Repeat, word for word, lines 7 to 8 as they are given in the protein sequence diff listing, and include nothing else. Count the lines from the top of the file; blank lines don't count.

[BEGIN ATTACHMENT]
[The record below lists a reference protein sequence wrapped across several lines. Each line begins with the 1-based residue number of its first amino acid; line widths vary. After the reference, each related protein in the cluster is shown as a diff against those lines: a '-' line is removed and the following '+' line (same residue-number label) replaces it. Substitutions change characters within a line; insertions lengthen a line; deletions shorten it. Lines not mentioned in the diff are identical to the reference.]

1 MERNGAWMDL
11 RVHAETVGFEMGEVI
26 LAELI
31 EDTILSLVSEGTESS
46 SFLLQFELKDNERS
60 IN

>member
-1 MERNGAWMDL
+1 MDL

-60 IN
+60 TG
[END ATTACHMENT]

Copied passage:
60 IN

>member